November, briefly

Being a writing buddy is exhausting!

Usually, November ushers in snow and cold weather and I start to get a case of the winter blahs. We have been especially lucky this month to have mild temperatures (for the most part), and I’m in much better spirits than I normally am at this time of the year. This November has been very productive and fun, and I owe a lot of that to the fact that I’m back in a solid writing groove.

This month, I have been…

Working on: Thanks to NaNoWriMo, I finished a (very sloppy) first draft of a YA contemporary thriller I have been conjuring up in my head for several months. I used this first draft to get to the heart of the story and show myself what it’s really about. As usual, my characters had different plans than I did, but for me as an author, those revelations are half the fun. Now that I have words on pages and know my characters better, I can work at refining the mess and getting the story to look on paper how it does in my head. Which is always the hardest part…

Reading: I finished two excellent Sweet Sixteen debuts: Gena/Finn by Hannah Moskowitz and Kat Helgeson, and The Art of Not Breathing by Sarah Alexander. The former is told entirely in texts, chats, and blog posts, and I loved its creativity and how totally real the characters felt. The latter, about a girl haunted by the drowning death of her twin brother who begins to challenge her fears through freediving, is beautiful and haunting and evocative. I also read Mom & Me & Mom by Maya Angelou, whose writing is in a league of its own. Her autobiographies are many things, but inspiring tops the list. I ended the month with Dumplin’ by Julie Murphy, a book I had been eager to read, and it didn’t disappoint. I loved the humor and heart, and how relationships were portrayed– family bonds, friendship, and romantic love.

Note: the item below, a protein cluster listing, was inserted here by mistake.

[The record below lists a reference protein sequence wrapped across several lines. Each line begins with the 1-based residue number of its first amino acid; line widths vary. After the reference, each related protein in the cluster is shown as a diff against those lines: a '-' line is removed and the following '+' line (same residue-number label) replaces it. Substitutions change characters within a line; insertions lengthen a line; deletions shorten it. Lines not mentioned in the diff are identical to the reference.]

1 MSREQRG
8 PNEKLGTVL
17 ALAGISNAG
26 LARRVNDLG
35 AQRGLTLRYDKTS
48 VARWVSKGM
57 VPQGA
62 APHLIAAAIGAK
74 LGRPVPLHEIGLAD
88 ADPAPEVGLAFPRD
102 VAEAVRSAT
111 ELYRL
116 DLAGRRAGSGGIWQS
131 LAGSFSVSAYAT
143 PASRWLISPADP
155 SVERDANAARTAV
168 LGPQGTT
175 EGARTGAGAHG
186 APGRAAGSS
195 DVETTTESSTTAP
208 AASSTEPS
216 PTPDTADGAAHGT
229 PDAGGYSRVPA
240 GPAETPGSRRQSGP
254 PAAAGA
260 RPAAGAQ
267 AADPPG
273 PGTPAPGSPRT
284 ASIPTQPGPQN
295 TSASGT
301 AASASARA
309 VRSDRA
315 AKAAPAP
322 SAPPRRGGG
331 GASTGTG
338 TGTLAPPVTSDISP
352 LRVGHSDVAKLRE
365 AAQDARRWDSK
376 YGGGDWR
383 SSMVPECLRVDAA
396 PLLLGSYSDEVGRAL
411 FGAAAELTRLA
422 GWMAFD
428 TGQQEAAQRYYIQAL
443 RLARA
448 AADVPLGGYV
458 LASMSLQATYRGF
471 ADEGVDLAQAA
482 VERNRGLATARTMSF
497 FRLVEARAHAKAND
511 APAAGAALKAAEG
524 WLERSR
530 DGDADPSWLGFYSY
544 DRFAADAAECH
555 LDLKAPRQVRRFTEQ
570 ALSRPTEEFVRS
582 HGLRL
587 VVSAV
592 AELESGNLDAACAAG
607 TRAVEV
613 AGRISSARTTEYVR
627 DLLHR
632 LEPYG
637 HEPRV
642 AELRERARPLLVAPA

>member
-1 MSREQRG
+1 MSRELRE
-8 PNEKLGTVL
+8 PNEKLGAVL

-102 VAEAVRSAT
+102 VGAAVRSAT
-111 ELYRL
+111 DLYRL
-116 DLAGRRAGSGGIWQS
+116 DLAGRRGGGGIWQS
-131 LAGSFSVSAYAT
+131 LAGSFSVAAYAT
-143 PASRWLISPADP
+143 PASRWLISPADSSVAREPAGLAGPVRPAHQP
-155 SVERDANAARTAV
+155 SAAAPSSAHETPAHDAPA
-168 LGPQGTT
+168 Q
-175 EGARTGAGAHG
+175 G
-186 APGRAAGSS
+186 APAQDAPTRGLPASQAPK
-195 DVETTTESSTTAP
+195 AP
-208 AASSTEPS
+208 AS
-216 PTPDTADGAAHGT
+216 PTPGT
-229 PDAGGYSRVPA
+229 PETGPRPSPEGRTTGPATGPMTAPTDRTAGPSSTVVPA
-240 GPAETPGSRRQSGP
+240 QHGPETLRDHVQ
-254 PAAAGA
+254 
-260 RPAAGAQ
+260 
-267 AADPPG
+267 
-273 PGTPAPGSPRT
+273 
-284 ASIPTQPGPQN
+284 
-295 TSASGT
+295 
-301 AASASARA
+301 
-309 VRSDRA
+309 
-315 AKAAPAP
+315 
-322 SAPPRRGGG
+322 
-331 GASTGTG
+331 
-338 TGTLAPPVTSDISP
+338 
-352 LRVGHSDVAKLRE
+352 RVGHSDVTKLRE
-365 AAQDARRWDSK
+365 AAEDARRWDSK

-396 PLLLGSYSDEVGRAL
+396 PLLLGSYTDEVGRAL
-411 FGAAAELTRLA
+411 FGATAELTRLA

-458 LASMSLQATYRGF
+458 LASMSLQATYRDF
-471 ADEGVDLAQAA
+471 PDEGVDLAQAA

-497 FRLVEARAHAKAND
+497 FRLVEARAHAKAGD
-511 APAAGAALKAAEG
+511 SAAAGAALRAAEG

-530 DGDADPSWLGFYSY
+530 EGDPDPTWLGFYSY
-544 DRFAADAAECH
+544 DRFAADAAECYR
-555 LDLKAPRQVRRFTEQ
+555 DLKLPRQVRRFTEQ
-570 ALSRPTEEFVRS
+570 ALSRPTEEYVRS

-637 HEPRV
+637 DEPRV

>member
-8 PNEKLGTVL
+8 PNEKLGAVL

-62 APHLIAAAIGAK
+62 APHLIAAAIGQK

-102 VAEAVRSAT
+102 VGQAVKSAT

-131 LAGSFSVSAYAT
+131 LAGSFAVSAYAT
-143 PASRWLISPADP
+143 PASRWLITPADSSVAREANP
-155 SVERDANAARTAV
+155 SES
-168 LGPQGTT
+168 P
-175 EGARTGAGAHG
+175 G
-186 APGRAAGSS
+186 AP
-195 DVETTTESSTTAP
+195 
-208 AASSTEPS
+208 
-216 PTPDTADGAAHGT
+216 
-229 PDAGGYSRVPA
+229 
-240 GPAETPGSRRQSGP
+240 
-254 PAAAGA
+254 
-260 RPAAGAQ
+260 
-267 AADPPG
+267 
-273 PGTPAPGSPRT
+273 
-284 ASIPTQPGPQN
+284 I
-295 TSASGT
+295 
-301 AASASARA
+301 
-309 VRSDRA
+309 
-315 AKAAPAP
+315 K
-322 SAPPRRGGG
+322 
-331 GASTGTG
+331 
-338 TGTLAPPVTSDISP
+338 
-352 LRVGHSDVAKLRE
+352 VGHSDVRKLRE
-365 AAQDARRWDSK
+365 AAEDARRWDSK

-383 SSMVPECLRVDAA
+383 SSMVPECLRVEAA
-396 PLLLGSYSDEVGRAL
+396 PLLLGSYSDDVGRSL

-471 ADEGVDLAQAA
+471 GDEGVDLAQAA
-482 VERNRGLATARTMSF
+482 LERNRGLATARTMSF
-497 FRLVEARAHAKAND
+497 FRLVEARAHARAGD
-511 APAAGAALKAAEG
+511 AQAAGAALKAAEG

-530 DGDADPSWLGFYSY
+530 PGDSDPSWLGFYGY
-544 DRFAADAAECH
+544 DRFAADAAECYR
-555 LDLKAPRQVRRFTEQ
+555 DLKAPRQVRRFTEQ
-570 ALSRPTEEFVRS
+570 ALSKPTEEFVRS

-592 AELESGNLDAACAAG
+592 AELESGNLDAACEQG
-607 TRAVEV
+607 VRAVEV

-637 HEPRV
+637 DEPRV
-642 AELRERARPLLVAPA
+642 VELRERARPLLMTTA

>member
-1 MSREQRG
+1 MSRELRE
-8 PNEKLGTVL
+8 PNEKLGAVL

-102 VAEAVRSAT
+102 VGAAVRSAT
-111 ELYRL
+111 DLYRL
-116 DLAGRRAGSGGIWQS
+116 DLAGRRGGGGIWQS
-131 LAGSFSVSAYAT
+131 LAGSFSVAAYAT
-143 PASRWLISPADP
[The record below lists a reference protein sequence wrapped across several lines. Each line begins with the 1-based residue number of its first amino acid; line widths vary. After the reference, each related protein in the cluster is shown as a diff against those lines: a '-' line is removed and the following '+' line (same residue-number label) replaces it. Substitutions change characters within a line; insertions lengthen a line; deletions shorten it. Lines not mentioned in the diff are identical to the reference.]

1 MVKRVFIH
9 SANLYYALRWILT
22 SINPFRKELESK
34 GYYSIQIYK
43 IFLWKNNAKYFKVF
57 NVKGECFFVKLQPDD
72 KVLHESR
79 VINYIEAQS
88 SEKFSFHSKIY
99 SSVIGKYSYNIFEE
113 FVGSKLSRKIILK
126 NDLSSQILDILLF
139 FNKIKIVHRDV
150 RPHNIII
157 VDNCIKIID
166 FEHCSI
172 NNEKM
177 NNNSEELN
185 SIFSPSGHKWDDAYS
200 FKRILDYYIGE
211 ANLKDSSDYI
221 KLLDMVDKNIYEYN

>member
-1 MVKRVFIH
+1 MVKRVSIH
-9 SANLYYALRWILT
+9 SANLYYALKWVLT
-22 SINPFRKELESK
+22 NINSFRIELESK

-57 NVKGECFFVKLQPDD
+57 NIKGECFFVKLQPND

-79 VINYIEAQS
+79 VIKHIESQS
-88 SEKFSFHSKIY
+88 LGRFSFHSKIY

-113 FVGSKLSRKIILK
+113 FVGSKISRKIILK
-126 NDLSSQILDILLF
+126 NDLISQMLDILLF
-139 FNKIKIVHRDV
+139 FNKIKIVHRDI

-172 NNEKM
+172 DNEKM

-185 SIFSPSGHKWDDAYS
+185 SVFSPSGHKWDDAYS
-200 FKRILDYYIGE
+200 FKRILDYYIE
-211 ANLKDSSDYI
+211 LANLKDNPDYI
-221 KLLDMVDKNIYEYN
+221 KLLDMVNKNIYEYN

Watching: After hearing so many great things about Westworld, I knew I had to start the season and give it a try. (My husband was surprised I suggested it since I’m not usually a huge fan of sci-fi.) We were both sucked in right away by the totally imaginative concept, plot twists galore, and fascinating, multi-dimensional characters. I’m glad I ventured outside of my TV comfort zone!

I love Christmas, so I’m looking forward to all that December brings… picking out a tree and decorating it, wrapping gifts, spending time with friends and family, and eating all the holiday food! Wishing you all the best in the last month of 2016!

October, briefly

It’s hard to believe that the end of October is here! Fall has definitely come to Ontario, and the warm days have been replaced by cool weather and plenty of beautiful changing leaves. I have officially swapped my shorts for jeans and my flip flops for boots, candy has been consumed, and my dog may have tried on a few different Halloween costumes. As much as I tend to despise what’s coming (ahem… winter), I’m trying to focus on all the things I have to look forward to in hopes that the cold weather will be more bearable!

Perfect October viewing!

Perfect October viewing!

This month, I have been…